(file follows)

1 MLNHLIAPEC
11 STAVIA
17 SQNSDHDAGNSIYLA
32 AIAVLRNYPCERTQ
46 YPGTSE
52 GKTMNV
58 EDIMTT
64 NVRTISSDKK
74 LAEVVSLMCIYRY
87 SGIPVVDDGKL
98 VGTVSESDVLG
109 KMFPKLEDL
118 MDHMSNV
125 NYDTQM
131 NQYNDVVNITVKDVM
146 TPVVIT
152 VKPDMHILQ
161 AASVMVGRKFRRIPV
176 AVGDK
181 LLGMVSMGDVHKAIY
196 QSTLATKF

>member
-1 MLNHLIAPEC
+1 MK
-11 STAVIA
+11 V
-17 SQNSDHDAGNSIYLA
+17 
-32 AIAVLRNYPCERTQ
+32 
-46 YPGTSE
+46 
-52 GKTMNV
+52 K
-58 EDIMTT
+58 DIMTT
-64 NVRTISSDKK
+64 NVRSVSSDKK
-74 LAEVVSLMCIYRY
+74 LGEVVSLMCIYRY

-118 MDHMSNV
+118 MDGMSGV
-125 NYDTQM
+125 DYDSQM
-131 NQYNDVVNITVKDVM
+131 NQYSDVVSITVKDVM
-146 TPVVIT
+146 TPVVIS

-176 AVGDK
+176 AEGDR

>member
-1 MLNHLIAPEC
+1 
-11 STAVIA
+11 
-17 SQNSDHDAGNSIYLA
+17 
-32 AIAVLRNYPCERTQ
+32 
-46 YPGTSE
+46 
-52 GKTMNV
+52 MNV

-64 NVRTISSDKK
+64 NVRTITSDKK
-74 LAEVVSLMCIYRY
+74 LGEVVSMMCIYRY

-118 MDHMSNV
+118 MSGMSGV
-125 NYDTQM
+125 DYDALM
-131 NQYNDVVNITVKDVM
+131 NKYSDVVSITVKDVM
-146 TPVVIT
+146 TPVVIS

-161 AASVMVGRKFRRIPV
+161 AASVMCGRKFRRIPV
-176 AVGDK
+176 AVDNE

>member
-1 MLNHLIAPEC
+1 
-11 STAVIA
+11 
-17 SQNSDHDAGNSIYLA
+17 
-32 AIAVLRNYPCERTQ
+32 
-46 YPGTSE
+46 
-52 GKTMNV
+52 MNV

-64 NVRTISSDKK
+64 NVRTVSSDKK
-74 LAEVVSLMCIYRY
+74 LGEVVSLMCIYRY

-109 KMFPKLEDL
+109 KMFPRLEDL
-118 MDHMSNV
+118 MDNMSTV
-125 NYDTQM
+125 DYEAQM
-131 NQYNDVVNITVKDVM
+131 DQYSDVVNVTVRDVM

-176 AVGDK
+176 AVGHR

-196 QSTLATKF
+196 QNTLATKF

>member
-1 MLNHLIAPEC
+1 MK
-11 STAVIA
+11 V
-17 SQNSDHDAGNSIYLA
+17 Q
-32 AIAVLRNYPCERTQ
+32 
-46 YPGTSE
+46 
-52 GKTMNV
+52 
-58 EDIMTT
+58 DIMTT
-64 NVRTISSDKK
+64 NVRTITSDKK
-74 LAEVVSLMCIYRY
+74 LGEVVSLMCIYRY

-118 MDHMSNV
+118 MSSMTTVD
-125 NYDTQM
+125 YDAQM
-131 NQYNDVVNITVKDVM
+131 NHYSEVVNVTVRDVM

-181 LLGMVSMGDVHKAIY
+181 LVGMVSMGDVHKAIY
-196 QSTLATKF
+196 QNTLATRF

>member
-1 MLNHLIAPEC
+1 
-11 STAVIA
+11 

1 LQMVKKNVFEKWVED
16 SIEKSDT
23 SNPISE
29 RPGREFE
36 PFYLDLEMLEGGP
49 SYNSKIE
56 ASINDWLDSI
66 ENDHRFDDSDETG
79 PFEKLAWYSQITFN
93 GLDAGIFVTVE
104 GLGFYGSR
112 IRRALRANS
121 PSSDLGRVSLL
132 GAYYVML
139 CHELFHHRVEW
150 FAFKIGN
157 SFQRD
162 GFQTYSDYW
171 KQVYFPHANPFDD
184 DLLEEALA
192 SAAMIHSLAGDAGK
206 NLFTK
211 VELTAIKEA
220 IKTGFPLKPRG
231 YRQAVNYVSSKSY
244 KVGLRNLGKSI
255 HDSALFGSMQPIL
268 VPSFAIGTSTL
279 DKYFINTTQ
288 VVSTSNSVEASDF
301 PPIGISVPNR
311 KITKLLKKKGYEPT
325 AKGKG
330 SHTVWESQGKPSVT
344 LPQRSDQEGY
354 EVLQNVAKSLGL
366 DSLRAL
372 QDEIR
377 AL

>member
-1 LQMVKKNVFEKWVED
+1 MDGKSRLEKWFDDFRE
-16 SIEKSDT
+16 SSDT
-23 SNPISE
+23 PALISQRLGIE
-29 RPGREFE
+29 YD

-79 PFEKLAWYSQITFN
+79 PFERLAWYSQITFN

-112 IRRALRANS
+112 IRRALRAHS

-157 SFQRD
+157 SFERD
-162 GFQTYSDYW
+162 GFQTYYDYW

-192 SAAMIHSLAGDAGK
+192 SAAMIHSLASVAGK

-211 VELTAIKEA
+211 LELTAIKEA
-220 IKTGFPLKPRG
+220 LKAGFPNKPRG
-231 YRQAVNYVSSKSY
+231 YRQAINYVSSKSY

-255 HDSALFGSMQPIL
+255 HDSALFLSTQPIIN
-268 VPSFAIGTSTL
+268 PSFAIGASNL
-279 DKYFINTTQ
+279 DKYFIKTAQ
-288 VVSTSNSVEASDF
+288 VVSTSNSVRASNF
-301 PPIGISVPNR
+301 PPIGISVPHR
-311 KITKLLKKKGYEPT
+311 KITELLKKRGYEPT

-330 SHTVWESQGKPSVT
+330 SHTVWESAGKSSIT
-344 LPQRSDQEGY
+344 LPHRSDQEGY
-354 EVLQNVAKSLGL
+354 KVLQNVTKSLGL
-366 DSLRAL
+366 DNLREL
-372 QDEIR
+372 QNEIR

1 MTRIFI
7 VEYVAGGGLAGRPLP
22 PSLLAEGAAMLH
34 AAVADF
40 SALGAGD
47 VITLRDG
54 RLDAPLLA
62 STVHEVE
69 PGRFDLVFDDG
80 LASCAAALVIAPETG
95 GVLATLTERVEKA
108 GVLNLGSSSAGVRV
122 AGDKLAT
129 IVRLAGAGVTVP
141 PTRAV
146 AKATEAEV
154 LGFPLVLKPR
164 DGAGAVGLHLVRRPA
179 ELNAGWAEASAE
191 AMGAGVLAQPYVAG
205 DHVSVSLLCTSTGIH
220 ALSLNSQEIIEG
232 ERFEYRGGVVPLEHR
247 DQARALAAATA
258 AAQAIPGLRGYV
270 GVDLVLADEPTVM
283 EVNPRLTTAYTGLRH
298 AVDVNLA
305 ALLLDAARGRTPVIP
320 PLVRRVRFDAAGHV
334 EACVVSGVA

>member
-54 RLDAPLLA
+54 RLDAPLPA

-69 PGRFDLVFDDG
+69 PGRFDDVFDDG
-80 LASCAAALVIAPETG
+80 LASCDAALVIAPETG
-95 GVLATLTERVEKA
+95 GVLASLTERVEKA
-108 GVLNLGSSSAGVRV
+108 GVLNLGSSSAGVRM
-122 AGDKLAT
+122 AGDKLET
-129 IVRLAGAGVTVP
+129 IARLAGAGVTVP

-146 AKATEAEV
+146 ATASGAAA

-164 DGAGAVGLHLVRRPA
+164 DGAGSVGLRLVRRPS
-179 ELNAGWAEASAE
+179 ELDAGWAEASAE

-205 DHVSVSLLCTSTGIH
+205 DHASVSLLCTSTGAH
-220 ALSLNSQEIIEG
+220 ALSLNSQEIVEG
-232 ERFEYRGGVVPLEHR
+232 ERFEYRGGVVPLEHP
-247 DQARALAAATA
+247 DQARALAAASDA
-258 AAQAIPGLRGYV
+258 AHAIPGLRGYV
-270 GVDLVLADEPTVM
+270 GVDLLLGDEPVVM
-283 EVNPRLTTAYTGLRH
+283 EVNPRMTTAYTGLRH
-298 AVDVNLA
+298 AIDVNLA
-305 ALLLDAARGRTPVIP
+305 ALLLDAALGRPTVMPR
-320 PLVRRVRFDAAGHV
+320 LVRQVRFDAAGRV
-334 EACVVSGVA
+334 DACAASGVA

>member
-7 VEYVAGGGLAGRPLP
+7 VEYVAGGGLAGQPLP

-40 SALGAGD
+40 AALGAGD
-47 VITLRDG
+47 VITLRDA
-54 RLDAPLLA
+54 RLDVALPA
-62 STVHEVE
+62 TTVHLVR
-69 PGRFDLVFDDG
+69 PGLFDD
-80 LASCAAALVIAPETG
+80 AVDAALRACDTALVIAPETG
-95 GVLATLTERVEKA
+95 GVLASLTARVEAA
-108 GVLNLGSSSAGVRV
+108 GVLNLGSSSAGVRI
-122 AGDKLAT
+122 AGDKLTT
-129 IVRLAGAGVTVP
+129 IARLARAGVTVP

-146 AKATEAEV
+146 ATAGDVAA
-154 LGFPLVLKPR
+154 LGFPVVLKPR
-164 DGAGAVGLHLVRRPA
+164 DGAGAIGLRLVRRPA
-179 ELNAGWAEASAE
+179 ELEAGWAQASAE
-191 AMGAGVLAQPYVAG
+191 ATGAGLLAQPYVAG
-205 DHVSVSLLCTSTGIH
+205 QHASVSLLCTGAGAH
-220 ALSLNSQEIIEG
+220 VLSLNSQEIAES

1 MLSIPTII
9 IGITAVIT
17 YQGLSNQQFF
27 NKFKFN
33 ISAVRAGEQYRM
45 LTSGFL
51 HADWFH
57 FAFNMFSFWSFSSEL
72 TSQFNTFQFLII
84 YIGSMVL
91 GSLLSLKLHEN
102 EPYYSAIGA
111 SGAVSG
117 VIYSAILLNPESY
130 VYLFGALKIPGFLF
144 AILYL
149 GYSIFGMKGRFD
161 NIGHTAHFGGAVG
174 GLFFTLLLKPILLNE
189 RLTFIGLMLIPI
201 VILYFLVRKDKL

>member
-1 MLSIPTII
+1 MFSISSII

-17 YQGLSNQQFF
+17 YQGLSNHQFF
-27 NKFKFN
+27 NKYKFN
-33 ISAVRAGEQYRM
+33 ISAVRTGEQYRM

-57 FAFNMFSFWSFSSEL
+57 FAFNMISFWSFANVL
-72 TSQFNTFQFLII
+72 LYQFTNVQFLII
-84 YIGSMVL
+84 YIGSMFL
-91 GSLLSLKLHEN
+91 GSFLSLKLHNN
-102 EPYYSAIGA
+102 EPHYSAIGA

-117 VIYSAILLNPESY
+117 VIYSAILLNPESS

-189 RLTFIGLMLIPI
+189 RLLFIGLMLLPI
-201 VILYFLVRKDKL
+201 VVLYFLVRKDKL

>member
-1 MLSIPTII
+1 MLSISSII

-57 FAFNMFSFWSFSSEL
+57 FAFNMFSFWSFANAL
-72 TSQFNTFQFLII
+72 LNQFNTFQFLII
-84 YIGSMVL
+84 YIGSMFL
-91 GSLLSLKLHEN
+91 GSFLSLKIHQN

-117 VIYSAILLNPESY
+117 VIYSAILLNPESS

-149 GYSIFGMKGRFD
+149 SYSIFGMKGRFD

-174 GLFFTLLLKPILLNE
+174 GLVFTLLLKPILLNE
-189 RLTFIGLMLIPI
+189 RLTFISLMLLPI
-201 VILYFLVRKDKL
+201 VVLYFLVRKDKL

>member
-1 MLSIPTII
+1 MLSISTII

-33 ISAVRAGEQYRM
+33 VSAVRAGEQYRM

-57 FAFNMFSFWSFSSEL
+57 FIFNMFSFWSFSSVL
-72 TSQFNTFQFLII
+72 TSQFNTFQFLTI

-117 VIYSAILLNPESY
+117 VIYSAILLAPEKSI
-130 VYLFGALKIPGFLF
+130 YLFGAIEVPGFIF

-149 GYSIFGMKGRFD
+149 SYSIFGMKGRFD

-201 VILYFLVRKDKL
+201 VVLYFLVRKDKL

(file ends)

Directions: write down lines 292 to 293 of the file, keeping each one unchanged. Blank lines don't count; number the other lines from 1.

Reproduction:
+270 GVDLLLGDEPVVM
-283 EVNPRLTTAYTGLRH